On January 12, 2010, a 7.0 magnitude earthquake struck 15 miles west of Port-au-Prince, Haiti. This initial quake, along with the 52 strong aftershocks occurring in the following 12 days, left Port-au-Prince, Leogane, Jacmel, and other communities in the region severely damaged. Over 250,000 people died in the earthquake and over one million people have been left homeless.
The United States’ response to the earthquake in Haiti was immediate and generous. Within days of the quake, over 20,000 U.S. civilian and military personnel were in Haiti directly engaged in the rescue efforts. The US government pledged $100 million to the rebuilding, and Americans donated over $1.5 billion to relief organizations working in Haiti.
On campuses across the United States, university students also contributed to this cause. Through fundraising, supply drives, educational forums and cultural events – students organized to aid in the relief efforts.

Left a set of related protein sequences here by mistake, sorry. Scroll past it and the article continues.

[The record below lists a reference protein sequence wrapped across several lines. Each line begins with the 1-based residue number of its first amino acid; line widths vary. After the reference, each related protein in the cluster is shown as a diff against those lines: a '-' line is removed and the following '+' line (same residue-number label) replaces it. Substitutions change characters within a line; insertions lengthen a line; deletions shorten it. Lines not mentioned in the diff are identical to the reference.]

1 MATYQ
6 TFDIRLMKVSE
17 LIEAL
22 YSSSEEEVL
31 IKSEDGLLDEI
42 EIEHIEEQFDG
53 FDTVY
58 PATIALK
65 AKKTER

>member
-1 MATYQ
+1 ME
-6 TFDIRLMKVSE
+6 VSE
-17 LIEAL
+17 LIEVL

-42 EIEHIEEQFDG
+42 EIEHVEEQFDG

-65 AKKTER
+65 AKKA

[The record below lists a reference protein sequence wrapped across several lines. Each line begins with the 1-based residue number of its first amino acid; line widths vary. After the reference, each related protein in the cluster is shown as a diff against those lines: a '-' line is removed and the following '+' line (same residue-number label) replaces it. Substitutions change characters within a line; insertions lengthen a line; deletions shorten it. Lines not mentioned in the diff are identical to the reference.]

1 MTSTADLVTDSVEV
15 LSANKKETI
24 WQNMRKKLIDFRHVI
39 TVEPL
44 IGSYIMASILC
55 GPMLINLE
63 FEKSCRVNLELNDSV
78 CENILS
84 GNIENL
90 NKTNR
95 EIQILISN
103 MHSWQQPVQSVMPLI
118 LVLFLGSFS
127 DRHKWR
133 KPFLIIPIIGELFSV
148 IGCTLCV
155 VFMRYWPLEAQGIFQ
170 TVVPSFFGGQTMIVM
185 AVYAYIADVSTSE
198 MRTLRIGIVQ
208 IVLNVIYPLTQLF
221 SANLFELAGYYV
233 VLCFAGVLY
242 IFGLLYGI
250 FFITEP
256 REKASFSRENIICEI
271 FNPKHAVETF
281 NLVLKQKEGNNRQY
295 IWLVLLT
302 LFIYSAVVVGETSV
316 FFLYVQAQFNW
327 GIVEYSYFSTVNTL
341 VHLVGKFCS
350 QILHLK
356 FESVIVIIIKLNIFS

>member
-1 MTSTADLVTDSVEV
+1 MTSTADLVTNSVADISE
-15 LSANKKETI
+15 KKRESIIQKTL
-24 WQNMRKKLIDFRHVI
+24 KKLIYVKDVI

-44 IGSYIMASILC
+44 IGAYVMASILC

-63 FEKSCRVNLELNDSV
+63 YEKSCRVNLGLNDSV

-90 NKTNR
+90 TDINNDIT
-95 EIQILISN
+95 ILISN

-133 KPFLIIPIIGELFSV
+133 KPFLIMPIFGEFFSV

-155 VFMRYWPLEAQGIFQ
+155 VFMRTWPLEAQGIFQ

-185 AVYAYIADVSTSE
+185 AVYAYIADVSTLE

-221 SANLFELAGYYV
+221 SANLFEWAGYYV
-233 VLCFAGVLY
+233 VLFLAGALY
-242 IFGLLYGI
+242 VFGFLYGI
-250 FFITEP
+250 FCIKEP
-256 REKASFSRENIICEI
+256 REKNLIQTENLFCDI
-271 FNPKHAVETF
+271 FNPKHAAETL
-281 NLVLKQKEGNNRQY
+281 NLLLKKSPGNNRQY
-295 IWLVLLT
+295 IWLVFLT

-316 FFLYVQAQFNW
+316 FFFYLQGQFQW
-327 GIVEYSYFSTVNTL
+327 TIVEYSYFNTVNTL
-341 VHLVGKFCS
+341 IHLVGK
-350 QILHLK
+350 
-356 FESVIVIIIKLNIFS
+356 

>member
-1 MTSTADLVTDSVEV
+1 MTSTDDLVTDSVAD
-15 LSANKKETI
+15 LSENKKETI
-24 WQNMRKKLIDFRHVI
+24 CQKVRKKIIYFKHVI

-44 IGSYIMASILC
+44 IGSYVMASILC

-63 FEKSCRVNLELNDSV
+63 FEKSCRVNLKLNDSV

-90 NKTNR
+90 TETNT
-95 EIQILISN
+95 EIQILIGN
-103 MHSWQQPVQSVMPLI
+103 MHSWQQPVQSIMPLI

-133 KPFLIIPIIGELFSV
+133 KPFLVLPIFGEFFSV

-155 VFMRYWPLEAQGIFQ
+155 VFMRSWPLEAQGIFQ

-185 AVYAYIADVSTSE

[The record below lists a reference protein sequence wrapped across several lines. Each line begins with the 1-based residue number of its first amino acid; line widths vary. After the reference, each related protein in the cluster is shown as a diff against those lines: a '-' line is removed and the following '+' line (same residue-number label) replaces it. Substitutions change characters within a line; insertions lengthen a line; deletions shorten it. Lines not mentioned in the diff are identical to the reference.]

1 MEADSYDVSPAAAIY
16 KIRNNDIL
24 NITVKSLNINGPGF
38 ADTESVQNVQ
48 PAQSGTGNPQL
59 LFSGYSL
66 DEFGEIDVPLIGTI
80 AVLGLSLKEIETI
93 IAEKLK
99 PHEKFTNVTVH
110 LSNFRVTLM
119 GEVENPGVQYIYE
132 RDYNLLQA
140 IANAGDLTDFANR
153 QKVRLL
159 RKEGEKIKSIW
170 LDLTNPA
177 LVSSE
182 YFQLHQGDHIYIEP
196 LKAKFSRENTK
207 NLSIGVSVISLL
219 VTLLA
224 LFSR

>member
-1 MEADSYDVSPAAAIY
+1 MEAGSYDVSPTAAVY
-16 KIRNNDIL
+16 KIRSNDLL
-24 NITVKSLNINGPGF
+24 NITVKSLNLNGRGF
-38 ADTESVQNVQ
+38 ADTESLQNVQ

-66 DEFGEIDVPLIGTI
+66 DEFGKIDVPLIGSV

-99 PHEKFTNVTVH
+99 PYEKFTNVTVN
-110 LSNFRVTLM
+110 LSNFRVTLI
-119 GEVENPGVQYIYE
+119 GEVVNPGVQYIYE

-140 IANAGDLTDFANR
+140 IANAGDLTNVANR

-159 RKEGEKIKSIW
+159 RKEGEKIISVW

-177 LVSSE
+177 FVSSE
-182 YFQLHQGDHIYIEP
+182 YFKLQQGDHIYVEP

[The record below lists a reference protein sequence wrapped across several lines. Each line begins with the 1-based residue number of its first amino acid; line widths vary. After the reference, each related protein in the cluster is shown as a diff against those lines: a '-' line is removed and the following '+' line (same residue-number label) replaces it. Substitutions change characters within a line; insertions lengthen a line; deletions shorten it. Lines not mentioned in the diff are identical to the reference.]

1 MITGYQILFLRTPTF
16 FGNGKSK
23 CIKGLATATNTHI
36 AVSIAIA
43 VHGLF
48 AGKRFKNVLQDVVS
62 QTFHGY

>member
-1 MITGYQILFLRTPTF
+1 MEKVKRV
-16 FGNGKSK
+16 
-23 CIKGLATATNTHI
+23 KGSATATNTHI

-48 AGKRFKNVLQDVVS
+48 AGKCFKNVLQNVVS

However, many college students wanted to do more, and in the months following the earthquake, students were traveling to Haiti in hopes of offering “hands on” aid. With their resources to handle volunteers at capacity, many nongovernmental organizations were turning away volunteers, and others criticized well-meaning, but uneducated visitors for burdening a system already struggling to support its residents.
As a way to streamline the higher education response to the earthquake, the Haiti Compact was formed by five universities and Break Away, the national nonprofit for alternative breaks. The Compact’s mission is to be at the forefront in responding to the outpouring of support for Haiti in a sustained and responsible way. Break Away and campus alternative break programs are uniquely positioned as organizations that support student leaders, to circulate their talent and service to other communities. These campus programs will use alternative breaks as an activity-based platform for actualizing leadership and service back home; to lead a higher education initiative to engage in rebuilding Haiti.